Notes From Underground: Should We Fear the Repo Man?

September 17, 2019

Just as Saudi Arabia was becoming less of a story the NEW YORK FED‘s mishandling of Tuesday’s repo operation has created a new round of angst for traders if not investors. The best coverage on the FED‘s recent efforts to calm the overnight funding markets (and repo turmoil) has been done by Liz Capo McCormick and Alex Harris at Bloomberg News. Now they have another article out discussing another REPO operation tomorrow morning.

Tuesday’s operation injected $53 billion of liquidity, even though $75 billion was on offer. While the FUNDS level went as high as 10% today the repo operation brought the level down to 2.50% to 2.25%, calming fears of any type of solvency/liquidity situation. Even though we’re around the 11th anniversary of the Lehman Brothers collapse, It has been a decade since the markets had to be truly focused on the FUNDING markets  so many people are left with more questions than answers.

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Notes From Underground: The King of Hearts Searches for Sanity

September 15, 2019

The inmates are running the asylum as policy makers are busy putting out old prairie fires. The European Central Bank’s move on Thursday was a final curtain call for President Draghi as he sought to cement his legacy as the man that would do whatever it takes to “preserve the Euro” and would have no taboos in his efforts. But it seems like the opposition to both the rate cut and new QE was far greater than the magician of Frankfurt let on at his final obfuscation. It is amazing how the dissidents find their voice the day after. Oh well, so it goes in the world of consensus-driven outcomes.

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Notes From Underground: The ECB and the Swan Song of Mario Draghi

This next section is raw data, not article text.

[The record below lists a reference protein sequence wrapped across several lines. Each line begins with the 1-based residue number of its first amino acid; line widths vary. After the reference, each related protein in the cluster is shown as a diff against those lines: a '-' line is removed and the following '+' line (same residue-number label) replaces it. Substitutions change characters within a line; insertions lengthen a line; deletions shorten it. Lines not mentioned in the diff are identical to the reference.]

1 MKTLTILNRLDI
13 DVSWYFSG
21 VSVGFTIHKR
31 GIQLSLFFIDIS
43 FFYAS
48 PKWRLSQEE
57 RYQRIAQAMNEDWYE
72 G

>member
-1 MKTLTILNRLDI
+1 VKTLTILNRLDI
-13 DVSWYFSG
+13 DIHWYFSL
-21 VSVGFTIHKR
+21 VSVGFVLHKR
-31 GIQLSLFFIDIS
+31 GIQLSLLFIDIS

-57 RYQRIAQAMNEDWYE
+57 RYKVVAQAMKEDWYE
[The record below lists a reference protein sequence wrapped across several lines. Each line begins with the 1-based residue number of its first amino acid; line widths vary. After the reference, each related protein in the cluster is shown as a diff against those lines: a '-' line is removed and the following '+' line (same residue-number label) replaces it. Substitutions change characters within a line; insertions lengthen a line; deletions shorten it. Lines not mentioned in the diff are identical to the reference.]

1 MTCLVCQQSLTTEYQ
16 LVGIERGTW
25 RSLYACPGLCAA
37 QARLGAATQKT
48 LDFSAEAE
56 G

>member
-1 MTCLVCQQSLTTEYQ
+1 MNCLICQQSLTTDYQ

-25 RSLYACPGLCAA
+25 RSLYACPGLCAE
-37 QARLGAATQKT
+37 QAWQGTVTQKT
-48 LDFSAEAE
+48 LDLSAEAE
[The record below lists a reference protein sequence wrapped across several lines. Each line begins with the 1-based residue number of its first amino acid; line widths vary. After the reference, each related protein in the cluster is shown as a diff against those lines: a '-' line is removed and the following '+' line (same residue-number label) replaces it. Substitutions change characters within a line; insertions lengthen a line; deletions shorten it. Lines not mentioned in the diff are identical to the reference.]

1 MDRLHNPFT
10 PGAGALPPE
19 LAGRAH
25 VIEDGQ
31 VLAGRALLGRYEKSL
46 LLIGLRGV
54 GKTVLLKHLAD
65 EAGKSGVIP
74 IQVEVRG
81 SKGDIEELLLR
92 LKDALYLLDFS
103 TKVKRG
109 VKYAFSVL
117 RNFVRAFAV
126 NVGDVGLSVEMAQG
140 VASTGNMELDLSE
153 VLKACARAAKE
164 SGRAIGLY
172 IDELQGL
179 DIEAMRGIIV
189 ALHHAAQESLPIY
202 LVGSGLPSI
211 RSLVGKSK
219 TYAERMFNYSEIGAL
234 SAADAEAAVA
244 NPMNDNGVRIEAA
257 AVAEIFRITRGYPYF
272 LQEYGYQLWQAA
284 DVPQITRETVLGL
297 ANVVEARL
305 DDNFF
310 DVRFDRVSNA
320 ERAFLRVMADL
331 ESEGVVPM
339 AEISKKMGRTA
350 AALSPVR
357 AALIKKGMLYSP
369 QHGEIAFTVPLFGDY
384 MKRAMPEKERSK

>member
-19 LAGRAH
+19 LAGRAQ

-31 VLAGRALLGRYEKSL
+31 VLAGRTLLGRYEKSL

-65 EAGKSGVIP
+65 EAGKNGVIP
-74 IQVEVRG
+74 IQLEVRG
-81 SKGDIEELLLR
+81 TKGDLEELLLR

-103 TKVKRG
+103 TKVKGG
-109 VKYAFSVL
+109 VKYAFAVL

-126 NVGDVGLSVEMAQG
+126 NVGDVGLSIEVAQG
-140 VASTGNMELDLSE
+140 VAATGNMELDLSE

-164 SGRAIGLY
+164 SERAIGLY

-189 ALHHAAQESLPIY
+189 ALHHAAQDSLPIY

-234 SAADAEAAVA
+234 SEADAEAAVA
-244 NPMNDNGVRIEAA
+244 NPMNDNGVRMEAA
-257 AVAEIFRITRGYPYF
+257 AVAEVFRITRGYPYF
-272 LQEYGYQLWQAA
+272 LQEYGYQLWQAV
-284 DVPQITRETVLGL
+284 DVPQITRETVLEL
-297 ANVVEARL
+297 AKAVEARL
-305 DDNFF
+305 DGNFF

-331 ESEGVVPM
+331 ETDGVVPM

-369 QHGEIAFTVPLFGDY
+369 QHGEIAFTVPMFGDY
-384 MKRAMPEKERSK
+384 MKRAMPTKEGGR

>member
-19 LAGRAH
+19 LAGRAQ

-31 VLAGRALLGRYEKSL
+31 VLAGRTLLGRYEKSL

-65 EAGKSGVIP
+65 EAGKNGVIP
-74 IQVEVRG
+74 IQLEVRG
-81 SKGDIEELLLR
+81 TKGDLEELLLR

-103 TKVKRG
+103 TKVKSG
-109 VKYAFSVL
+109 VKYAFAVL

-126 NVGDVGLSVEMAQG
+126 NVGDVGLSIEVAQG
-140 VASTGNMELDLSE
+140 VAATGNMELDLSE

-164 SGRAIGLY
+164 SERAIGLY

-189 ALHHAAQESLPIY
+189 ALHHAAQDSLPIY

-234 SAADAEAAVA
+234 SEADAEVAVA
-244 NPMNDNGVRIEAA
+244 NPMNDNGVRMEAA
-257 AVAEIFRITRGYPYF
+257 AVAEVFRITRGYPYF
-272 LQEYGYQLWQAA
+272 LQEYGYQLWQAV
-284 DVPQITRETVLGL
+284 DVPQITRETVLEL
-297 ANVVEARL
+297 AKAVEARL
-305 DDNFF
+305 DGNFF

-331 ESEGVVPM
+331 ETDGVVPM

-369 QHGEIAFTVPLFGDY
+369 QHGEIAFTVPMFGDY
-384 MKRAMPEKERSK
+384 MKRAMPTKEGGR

September 10, 2019

We are coming to the end of Mario Draghi and the “Whatever It Takes” era. Remember, the head of the European Central Bank said he would do whatever it takes to preserve the EURO. This fealty to the currency has resulted in a -40 basis point deposit rate, a massive expansion of the ECB’s balance sheet via sovereign and corporate bond purchases.

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Notes From Underground: “Where Did I Find This Guy Jerome?”

September 8, 2019

Of all the U.S. president’s tweets (and believe he has a lot), Friday’s tweet about Federal Reserve Chairman was one of the best. Unfortunately, there probably should’ve been a comma between “guy” and “Jerome” since one could ask the question about any member of Trump’s economic team. President Trump could be asking the Fed chairman about Secretary Steven Mnuchin, or Commerce Secretary Wilbur Ross, and certainly of Larry Kudlow or Peter Navarro. NOTES FROM UNDERGROUND has been asking that for many months. In my opinion, the only Trump pick that inspires confidence is Robert Lighthizer.

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Notes From Underground: Woody Hayes’ Advice to Mario Draghi

September 4, 2019

Football season in the U.S. is just beginning. That said, it would be appropriate for President Mario Draghi to refrain from any type of new QE program or cut in interest rates at next week’s meeting. There have been several comments from ECB members during the past week advising against more QE or additional interest rate cuts.

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Notes From Underground: Dudley Do Right Gives the Markets Snidely Whiplash